Book of Ethics and Law

Prophet of Islam

Biographies of Muhammad

Two types of prophets:
those who withdraw from the world, and those who participate in and integrate the world

Layers of misunderstanding from conflating the two

Muhammad 570 - 632 A.D.

“Seal of the [124,000] Prophets”

40 as age of prophecy – 610 A.D.

Mecca – commercial and religious center of Arabia

Arab paganism, Abrahamic monotheism
(non-Christian, non-Jewish, Arab followers of monotheism =
hanīf
)

Background

Born into tribe of Quraysh, most powerful of Mecca

Orphan – cared for by Abu Tālib

Trusted as youth –

resolution of the sacred stone

Marriage to Khadījah

First revelation
Growth of Islamic Community in Mecca

Saintly figures (third of night in prayer)

Migration to Abyssinia and conversion of ‘Umar

Bribes and political power offered
Mi‘rāj

model of all Islamic spiritual realization
source of fundamental rite of prayer
body’s participation in final destiny

Hijrah

Foundation of Islamic calendar
al-Ansār
Early battles
Hadīth
literature

Collections and chains of transmission

114,000 saw the Prophet
1,800 narrated a hadīth
900 narrated more than one

sunnah
= “wonts, tradition”
of the Prophet

Hadīth qudsī
Divine Law

Sharī‘ah
= “way, path, road”

The concrete embodiment of the Will of God for Muslims,
i.e. “the path to God”

Fiqh
is our understanding of the
Sharī‘ah
Philosophy of Divine Law

Freedom comes from doing God’s Will, not doing whatever we want
(imprisonment to our egos)

Divine Law protects us from falling into pitfalls we do not see,
a Divine Mercy

Sharī‘ah
is both immutable and growing like a tree –
the branches are always related to the principle,
the structure of the tree
Principles of
Shari'ah

Qur'an

Hadith

Ijtihad
ijma'
qiyas
maslahah



Schools of Law (
Madhahab
)

Ja'fari

Maliki

Hanafi

Shafi'i

Hanbali
Gender and the
Sharī'ah

Hijab

Inheritance

Witness
'Ibadat
and
Mu'amalat

Political

Economic

Social
Islamic Esoterism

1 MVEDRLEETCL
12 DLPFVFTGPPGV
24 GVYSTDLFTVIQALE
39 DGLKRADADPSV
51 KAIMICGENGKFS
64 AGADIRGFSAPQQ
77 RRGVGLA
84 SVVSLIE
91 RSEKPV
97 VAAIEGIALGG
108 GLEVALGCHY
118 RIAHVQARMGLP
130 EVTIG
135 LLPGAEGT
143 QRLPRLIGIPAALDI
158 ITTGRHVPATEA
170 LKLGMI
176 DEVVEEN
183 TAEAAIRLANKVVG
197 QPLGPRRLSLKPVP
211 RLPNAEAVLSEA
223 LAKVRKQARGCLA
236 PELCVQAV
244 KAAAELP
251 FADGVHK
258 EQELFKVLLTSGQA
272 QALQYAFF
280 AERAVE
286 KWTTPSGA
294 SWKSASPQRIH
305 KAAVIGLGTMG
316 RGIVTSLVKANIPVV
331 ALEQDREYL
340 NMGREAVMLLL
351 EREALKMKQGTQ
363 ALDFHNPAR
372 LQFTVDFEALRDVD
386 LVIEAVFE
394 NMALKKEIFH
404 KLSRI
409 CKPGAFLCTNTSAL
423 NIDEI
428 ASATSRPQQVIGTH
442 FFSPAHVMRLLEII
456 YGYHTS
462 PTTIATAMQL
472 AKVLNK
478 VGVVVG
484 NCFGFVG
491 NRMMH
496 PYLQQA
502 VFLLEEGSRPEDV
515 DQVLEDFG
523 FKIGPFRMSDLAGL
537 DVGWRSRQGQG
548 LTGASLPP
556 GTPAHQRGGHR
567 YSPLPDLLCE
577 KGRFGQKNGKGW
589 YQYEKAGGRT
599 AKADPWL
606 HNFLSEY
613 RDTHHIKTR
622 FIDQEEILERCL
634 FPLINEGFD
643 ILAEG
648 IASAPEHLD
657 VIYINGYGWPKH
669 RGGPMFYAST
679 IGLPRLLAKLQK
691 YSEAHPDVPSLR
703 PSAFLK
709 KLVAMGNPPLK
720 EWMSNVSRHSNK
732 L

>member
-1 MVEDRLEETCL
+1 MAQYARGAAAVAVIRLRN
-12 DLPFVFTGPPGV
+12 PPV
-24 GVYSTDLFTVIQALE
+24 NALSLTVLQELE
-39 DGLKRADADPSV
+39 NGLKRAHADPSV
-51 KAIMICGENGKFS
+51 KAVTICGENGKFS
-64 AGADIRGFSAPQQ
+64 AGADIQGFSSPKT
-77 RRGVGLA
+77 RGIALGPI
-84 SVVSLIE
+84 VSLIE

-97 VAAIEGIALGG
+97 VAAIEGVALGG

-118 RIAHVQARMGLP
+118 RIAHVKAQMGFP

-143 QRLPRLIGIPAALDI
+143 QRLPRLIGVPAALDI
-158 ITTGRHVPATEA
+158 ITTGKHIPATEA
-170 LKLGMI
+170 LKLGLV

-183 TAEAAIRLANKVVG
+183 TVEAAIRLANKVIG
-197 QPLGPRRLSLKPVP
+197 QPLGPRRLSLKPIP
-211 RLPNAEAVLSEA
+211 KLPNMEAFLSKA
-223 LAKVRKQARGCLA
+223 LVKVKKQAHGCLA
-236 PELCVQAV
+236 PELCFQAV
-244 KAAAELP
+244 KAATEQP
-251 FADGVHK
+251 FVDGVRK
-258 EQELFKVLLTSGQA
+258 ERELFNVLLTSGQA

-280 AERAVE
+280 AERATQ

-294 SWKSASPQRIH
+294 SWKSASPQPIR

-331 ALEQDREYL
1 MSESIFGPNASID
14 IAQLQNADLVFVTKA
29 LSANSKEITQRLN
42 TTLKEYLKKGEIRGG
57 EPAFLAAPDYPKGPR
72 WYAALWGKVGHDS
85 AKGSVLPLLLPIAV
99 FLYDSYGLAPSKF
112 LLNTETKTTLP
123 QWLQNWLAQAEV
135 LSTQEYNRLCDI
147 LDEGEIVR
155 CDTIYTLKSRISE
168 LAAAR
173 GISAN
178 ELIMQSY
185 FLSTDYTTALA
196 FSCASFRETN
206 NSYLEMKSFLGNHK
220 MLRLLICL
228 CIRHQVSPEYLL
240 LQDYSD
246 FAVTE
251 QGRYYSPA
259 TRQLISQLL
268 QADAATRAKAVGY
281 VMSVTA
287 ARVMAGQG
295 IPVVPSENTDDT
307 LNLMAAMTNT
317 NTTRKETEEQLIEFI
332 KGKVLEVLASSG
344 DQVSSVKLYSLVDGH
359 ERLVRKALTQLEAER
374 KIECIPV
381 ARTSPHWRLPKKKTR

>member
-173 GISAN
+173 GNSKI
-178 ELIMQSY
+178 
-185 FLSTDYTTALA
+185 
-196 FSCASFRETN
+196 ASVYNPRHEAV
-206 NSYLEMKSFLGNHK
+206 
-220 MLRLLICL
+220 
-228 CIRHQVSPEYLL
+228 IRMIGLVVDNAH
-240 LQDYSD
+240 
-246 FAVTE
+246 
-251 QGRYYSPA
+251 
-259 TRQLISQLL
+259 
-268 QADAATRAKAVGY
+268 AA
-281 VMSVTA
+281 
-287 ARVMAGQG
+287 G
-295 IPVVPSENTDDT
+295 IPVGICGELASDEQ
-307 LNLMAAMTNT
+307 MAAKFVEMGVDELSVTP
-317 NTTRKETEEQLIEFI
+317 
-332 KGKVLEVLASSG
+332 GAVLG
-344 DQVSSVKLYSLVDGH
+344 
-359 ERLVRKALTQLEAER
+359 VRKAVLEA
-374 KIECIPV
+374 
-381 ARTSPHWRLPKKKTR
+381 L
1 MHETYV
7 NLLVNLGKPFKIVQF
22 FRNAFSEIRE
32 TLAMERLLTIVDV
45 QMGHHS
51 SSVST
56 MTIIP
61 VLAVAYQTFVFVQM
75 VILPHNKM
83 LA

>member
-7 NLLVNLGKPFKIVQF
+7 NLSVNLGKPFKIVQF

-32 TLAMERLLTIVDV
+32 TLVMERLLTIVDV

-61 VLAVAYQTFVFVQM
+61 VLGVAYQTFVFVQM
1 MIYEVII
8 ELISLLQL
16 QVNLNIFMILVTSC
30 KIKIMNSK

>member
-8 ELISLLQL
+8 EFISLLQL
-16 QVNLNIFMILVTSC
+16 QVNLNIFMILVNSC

Tarīqah
= "narrow path"

To want to have a vision of God here and now

Condition is
"dying of self"
Image of Circle

Sharī'ah
is the circumference

Tarīqah
is the ray

Center symbolizes Divine Truth =
haqīqah
Sufism

<
sûf
= wool,
safa
= purity?

_____________________

founded on the
Shari'ah
Doctrine and Method of Sufism

Shahādatayn
Dhikr

Shaykh
= Master (“old man”)
faqīr
= disciple (“poor one”)

Emphasis on Love and Knowledge
(combined, not separate)
Spiritual Orders

Qadari

Rifa'i

Shadhili

Mawlawi

Naqshbandi

Ni'matullahi

Chisti


Kalam
(theology)

Falsafa
(philosophy)

Mystical thought
Four Phases of Development

1.
Mashsha'i
philosophy

2.
Kalam
critique

3. School of Illumination (
ishraqi
)

4. Synthesis (Mulla Sadra)
Two Schools of Theological Thought and Spectrum of Answers on Theological Questions

Nature of God and Divine Attributes
Created vs. Uncreated Nature of
Qur'an

Who is saved?
Is hell etenal?

Knowledge of good and evil

To what extent is it our business to interfere when we see someone doing something wrong?

Free-will vs. Determinism


Political Philosophy

Spiritual authority and temporal power united

Caliph and 'Ulema

Caliph, Sultan, and 'Ulema

Multiple caliphs

Nation State
Sunni and Shi'ite Differences

Historical Background

Criteria for Caliph

Mahdi
Responses to Colonization

Modernist

Fundamentalist

Messianic

Traditionalist

Full transcript